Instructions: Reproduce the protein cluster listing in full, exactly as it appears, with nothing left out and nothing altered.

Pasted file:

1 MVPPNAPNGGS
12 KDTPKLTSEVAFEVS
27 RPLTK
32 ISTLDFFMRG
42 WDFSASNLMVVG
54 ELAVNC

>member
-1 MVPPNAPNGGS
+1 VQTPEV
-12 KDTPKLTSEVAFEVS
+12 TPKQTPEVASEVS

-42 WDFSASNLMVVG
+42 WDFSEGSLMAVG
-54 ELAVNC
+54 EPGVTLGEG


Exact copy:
1 MVPPNAPNGGS
12 KDTPKLTSEVAFEVS
27 RPLTK
32 ISTLDFFMRG
42 WDFSASNLMVVG
54 ELAVNC

>member
-1 MVPPNAPNGGS
+1 VQTPEV
-12 KDTPKLTSEVAFEVS
+12 TPKQTPEVASEVS

-42 WDFSASNLMVVG
+42 WDFSEGSLMAVG
-54 ELAVNC
+54 EPGVTLGEG